Body Image, Barbie and Me
Tracing the changeable trajectory of our attitudes towards body image across the last century illustrates just how varied and complex our appreciation is for the many different shapes of the female form. At the Merit Club we decided to begin exploring this controversial topic. Body-confidence not only shapes our physical appearance, but also our day-to-day approach to our lifestyles, our happiness, and in turn our successes. We’ve thought about our own relationship to our body confidence and how this has changed across the turn of the century for us, with new forms of communication, new ideals, and new pressures upon us as we’ve grown up. Have you ever felt rubbish about your body or the way you look? How many times do you look at your body in the bathroom mirror and form a judgement of it and yourself? On a daily basis, weekly, monthly… it’s difficult to believe it’s never. Body image can affect anyone. We are bombarded with images of beauty ideals, our gaze distorted through the lens of the media and social platforms every day. Too skinny, too fat, too fake, too unhealthy, the ideal, just right… How we approach body-image, our own and our perception of others, is constantly challenged.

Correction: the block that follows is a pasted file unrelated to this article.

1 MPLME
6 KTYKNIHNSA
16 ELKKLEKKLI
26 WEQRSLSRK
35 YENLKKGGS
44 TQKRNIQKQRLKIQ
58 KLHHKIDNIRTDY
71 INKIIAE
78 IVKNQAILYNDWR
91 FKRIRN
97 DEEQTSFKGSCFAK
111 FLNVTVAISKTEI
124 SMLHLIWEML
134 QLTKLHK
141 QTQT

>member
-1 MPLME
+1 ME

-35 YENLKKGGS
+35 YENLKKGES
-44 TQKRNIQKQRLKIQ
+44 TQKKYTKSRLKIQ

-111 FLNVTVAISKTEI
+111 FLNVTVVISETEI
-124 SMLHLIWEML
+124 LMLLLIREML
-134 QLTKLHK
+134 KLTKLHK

First, it’s important to address just how much celebrity culture, stardom and its ideals have changed over the last century, with the representation of female body image in tow. From the pin-up curvy and buxom Gibson girls of the 1910s, to the 1920s flapper dancers flaunting short dresses and long slender legs, the ideal body image at the beginning of the 20th century was as varied as their sense of style. Next up came an era of Hollywood starlets establishing ideals for the female form, with screen icons such as Bette Davis, Jean Harlow, Joan Crawford and Katherine Hepburn battling with the ingrained patriarchal gaze perpetuated by the Hollywood screen, rebelling against and fuelling their screen “goddess” stereotypes at the same time. The glamorization of body-confidence and voluptuousness was continued into the 1950s, with Marilyn Monroe and Elizabeth Taylor standing out as the generations’ sex symbols and ideals for beauty. The 1960s brought Twiggy and Jean Shrimpton to the centre of attention for the fashion-conscious, and with them ideals of more slender frames, followed by 70s revolutions of androgynous hippie looks, disco fuelled 'Studio 54' style, and an appreciation for natural beauty gradually beginning to applaud more diversity and empowerment. In came the 80s and with it Jane Fonda’s athletic approach to fitness taking off, where body image became increasingly focused on being tall and athletic. At the end of the decade the original “supermodels” stormed onto the scene, with Naomi Campbell, Linda Evangelista, Cindy Crawford, Helena Christensen leading the way and Elle Macpherson as “The Body”. In contrast came the 1990s, a decade in which Kate Moss led the runways as an iconic symbol for ‘the waif’ and ‘heroin chic’ androgynous look. Then the 2000s turned a corner once again, as abs and toned bodies took back the limelight with models such as Gisele Bundchen. And where are we now? In our digital era, with the rise of social media, and our eagerly tapping consumer society, we are constantly bombarded with images of body ideals and ways to change our bodies. Celebrity culture has exploded, with figures such as Kim Kardashian and Nicki Minaj flaunting their curves, together with a generation of #instafamous bloggers, fitness fanatics with abs of steel all over instagram showing off their latest workouts and diet strategies, thrown into the mix with reality television and an increasing familiarity with plastic surgery and body enhancement. The subject of body image has never been so contentious, and arguably the way we look at ourselves and our bodies has never been so hotly debated and broadcasted.